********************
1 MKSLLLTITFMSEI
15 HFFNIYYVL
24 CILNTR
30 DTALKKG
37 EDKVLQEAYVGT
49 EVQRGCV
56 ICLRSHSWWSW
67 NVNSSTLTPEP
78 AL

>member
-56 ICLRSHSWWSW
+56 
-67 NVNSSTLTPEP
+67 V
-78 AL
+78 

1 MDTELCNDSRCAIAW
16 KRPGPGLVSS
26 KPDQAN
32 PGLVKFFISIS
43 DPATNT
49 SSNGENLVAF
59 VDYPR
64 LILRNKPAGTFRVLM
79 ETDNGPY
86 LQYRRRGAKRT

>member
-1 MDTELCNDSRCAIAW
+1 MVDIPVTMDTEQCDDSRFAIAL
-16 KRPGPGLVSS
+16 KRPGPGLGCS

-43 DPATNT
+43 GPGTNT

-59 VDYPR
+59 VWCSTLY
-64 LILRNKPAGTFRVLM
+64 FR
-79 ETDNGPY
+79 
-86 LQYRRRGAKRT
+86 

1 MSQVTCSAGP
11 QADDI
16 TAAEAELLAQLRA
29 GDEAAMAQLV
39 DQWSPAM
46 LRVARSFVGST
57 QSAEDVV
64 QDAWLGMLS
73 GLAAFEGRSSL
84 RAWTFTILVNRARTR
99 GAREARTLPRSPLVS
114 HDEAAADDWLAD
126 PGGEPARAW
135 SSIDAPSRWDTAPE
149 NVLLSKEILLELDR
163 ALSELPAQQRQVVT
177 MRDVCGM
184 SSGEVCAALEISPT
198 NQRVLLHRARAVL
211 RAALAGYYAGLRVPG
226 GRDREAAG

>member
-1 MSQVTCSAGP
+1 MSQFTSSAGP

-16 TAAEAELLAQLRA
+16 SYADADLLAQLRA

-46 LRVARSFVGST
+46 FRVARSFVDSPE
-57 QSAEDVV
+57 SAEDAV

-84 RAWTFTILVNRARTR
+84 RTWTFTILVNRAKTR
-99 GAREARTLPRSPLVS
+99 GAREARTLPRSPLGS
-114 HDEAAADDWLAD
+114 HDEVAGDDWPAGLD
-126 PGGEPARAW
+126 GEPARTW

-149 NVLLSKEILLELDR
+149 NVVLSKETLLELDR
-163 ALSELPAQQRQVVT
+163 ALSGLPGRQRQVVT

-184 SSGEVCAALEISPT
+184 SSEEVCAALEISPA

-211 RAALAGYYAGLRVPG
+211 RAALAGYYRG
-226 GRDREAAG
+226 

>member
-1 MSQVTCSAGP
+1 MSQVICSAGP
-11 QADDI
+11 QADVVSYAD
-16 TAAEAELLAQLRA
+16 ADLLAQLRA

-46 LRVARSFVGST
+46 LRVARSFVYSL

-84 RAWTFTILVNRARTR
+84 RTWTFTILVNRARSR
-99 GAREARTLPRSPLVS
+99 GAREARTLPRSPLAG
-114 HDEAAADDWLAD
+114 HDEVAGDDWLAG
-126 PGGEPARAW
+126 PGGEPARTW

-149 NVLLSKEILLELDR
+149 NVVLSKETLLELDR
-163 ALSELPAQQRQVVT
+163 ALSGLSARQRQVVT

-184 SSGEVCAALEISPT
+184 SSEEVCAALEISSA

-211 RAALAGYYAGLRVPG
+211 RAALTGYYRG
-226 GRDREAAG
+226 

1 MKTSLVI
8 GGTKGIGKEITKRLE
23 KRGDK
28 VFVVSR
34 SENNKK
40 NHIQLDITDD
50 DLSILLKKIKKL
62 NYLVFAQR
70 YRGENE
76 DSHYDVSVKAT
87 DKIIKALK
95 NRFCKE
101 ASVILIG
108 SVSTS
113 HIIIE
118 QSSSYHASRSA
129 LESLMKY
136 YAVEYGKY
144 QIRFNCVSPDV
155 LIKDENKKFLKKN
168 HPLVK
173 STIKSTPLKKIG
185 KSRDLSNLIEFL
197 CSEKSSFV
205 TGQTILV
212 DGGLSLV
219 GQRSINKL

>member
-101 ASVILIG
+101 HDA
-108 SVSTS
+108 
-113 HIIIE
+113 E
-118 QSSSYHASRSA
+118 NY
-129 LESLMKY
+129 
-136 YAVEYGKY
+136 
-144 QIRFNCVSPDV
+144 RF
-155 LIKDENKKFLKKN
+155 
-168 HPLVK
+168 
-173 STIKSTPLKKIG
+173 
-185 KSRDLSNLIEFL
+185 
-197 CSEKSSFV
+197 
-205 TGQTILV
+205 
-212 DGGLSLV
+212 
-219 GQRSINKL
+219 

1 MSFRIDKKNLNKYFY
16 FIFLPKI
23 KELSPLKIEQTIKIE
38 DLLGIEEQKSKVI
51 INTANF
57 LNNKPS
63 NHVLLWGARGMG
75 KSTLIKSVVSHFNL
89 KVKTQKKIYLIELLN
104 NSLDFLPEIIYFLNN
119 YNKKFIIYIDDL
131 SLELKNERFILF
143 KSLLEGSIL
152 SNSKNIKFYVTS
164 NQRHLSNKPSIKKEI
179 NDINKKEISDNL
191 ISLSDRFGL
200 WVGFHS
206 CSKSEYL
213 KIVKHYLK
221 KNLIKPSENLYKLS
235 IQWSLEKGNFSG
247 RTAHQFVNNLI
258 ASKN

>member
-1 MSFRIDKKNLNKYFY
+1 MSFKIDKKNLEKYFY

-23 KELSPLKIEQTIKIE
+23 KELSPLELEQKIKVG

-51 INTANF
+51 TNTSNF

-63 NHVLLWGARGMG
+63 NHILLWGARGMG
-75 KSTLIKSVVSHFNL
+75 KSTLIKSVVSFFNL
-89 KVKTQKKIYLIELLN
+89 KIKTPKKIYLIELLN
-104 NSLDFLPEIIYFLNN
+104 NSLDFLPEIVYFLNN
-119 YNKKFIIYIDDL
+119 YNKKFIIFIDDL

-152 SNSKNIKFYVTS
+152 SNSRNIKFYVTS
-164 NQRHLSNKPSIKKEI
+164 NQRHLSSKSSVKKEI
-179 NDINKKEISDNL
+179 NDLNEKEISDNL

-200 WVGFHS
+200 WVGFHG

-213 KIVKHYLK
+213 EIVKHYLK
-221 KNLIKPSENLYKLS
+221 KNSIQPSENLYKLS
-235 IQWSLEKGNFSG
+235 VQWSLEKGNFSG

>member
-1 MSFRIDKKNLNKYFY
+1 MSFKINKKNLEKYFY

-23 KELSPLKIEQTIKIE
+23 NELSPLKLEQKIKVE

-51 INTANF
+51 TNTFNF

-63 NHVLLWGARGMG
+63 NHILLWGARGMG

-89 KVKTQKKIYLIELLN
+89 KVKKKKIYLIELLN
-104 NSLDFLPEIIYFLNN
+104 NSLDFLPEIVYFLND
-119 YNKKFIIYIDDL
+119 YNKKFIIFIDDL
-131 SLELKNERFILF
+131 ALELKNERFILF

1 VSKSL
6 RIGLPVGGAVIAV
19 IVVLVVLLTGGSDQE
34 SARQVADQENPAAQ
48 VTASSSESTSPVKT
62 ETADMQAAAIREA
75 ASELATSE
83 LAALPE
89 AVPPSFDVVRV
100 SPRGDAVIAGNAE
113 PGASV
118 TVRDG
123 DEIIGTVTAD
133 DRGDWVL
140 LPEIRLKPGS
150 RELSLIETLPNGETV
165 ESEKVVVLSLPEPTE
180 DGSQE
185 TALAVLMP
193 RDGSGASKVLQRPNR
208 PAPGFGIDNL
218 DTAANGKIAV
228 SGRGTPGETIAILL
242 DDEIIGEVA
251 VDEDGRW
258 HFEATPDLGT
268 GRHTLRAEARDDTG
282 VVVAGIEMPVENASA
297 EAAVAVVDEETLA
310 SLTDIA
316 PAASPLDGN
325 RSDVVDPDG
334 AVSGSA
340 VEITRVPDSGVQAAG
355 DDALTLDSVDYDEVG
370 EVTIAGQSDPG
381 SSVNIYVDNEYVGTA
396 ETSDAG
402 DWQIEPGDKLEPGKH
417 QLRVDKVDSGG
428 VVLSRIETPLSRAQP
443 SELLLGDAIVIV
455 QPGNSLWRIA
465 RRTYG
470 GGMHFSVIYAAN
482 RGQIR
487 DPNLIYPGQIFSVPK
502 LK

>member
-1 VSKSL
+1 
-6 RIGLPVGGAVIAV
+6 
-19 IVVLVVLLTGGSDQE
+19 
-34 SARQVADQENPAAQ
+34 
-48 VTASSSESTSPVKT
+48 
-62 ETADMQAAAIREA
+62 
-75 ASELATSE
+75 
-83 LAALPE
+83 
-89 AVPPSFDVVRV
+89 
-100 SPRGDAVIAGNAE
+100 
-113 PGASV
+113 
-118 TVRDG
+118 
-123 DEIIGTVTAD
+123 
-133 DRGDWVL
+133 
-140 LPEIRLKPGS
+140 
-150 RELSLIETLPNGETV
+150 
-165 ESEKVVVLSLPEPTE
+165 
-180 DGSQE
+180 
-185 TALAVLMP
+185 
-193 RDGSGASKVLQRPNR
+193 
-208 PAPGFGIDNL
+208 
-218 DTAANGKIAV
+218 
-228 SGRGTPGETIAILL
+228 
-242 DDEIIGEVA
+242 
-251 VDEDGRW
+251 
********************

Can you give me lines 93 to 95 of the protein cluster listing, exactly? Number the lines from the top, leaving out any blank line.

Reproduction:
-11 QADDI
+11 QADVVSYAD
-16 TAAEAELLAQLRA